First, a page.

We are a community that invites you to awaken to love. We are people of all ages, people of many backgrounds, and people of many beliefs. We are brave, curious and compassionate thinkers and doers. We create spirituality and community beyond boundaries, working for more justice and more love in our own lives and in the world. We are a community that invites you to awaken to love.
Unitarian Universalism affirms and promotes seven Principles, grounded in the humanistic teachings of the world’s religions. Our spirituality is unbounded, drawing from scripture and science, nature and philosophy, personal experience and ancient tradition as described in our six Sources.
Across the globe, our legacy reaches back centuries to liberal religious pioneers in England, Poland, and Transylvania. Unitarian Universalism grew from the union of two radical Christian groups: the Universalists, who organized in 1793, and the Unitarians, who organized in 1825. They joined to become the UUA in 1961. Both groups trace their roots in North America to the early Massachusetts settlers and the Framers of the Constitution. Both religions have long histories and have contributed important theological concepts that remain central to Unitarian Universalism.
Originally, all Unitarians were Christians who didn’t believe in the Trinity of God (Father, Son, and Holy Spirit), but in the Unity, or single aspect, of God. Later, Unitarian beliefs stressed the importance of rational thinking, a direct relationship with God, and the humanity of Jesus. Universalism emerged as a Christian denomination with a central belief in universal salvation; that is, that all people will eventually be reconciled with God.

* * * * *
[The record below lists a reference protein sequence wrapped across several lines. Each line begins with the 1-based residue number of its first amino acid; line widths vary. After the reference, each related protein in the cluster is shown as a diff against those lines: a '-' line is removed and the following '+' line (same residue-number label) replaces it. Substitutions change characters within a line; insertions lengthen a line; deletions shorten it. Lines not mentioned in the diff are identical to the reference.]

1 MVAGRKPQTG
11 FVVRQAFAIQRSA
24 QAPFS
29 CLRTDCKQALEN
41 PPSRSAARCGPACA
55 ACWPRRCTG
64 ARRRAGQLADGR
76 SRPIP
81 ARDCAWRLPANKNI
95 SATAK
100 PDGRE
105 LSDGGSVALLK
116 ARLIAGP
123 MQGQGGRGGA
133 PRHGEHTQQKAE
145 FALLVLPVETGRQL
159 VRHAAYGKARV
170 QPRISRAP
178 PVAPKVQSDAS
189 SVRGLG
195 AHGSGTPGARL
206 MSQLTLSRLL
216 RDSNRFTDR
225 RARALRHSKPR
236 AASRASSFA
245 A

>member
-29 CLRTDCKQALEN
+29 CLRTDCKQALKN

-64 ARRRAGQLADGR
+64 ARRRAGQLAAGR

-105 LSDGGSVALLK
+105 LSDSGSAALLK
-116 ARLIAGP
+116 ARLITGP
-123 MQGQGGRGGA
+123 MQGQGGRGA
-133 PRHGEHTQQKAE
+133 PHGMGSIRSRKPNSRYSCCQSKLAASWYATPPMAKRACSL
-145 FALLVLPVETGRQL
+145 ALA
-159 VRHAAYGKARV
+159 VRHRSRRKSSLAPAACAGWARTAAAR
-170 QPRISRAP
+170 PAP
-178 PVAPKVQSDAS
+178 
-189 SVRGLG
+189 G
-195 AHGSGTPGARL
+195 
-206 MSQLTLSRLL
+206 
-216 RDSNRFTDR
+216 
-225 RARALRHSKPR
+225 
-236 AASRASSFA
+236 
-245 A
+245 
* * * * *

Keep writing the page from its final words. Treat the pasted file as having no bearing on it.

Since the merger of the two denominations in 1961, Unitarian Universalism has nurtured its Unitarian and Universalist heritages to provide a strong voice for social justice and liberal religion. Today, Unitarian Universalists include people of many beliefs who share UU values of peace, love, and understanding. We are creators of positive change in people and in the world.
Famous Unitarian Universalists
It may be surprising to some to discover the names of famous women and men who have been Unitarians and Universalists. Some, like Thomas Jefferson, continued to worship in more orthodox communities while holding Unitarian views. Others may not have belonged to any congregation but voiced strong Unitarian or Universalist principles.
You can find lists of famous Unitarian Universalists and their biographies on the following websites:
Our Symbol, The Flaming Chalice
We gather this hour as people of faith, with joys and sorrows, gifts and needs. We light this beacon of hope, sign of our quest for truth and meaning, in celebration of the life we share together. Chalice lighting response at UUSMC Worship Service
A flame within a chalice (a cup with a stem and foot) is a primary symbol of the Unitarian Universalist faith tradition. We light a flaming chalice in worship to create a reverent space for reflection, prayer, meditation, and singing.
The spirit of love, truth, and liberty
Hans Deutsch, an Austrian artist, first brought together the chalice and the flame as a Unitarian symbol during his work with the Unitarian Service Committee during World War II.
The flame atop the chalice represents the spirit of love, truth and liberty. To this spirit the community bears witness and with it, hopefully, the community is filled.
The flame also has a more tragic significance. It commemorates the martyrdom of so many who died bravely in the cause of religious liberty.
To Unitarian Universalists today the flaming chalice is a symbol of hope, the sacred, the quest for truth, the warmth of community, the light of reason, and more.